FIG. 4D depicts a first layer 442 of the 3DIC that includes a plurality of chip bumps (e.g., solder bumps). In the example of FIG. 4D, five chip bumps 444 may receive signals indicating that one or more circuit blocks included in the 3DIC require cooling. For example, with reference to FIGS. 3B and 3C, the 3DIC may include, for example, five discrete circuit blocks 308, 310, 316, 318, 320 within the device layers 306, 314 of the 3DIC. Each of the five discrete circuit blocks 308, 310, 316, 318, 320 may include one or more thermal monitoring elements used to measure the temperature within the various circuit blocks 308, 310, 316, 318, 320. When the thermal monitoring elements or a decoder coupled to the thermal monitoring elements determine that one or more of the circuit blocks require cooling, a signal provided to the chip bumps 444 may be used to initiate a cooling process.

Each of the five chip bumps 444 may correspond to a particular one of the circuit blocks 308, 310, 316, 318, 320, and may be used to receive a signal indicating that the particular one of the circuit blocks requires cooling. For example, a first of the five chip bumps 444 may correspond to the “first circuit” circuit block 316 in FIG. 3C. A signal received at the first of the five chip bumps 444 may indicate that a hot spot has developed in the circuit block 316. A controller or decoder may provide the signal on the first of the five chip bumps 444, and the signal may be used to turn on certain of the cooling modules 402, 422, as needed. For example, in the example of FIG. 4A, a cooling module 402 labeled “HA1” may be turned on to cool the circuit block 316 because the HA1 cooling module is located at an area of the layer that is closest to the circuit block 316. In other examples, multiple of the cooling modules 402, 422 may be turned on or off based on signals on the five chip bumps 444.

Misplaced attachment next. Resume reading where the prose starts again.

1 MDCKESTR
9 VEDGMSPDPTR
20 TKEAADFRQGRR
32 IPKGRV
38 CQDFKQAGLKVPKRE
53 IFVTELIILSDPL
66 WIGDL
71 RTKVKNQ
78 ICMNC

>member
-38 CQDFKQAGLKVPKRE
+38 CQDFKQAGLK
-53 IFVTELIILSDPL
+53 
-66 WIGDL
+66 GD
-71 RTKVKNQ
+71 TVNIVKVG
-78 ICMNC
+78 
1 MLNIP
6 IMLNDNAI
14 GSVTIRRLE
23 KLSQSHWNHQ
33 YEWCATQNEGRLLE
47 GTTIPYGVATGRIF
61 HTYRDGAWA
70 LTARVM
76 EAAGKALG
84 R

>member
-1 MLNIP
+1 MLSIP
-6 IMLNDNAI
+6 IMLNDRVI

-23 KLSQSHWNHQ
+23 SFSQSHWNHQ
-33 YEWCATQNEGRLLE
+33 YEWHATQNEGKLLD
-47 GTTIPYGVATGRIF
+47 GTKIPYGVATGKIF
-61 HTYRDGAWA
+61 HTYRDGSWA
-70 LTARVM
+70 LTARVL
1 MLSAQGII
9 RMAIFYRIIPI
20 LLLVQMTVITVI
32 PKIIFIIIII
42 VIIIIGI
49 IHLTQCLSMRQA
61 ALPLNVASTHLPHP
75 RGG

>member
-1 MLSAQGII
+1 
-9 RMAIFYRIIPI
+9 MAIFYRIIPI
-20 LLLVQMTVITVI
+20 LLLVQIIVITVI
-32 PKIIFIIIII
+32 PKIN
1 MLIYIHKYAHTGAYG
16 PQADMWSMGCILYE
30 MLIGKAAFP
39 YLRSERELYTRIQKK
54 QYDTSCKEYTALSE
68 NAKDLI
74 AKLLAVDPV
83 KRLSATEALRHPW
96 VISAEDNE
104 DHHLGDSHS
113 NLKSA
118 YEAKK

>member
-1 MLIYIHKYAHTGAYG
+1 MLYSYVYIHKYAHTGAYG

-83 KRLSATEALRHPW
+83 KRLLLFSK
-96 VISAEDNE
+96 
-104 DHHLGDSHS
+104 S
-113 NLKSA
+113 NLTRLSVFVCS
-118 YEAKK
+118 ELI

FIG. 5 depicts a flowchart 500 depicting information used in cooling a three-dimensional integrated circuit (3DIC). As described above, with reference to FIGS. 1C and 2, a structure for cooling the 3DIC may include a temperature sensing structure that includes a plurality of thermal monitoring elements located throughout the 3DIC. The thermal monitoring elements may record temperatures at the locations throughout the 3DIC, and the measured temperatures may control a plurality of cooling modules (e.g., by turning on and off individually controllable cooling modules based on the measured temperatures). Specifically, when a high temperature is detected at a particular location in the 3DIC, only certain of the plurality of cooling modules may be turned on (e.g., cooling modules that are near the particular location) to cool the particular location, and other cooling modules may remain turned off. Turning on only certain of the cooling modules may save power and allow for targeted cooling within the 3DIC.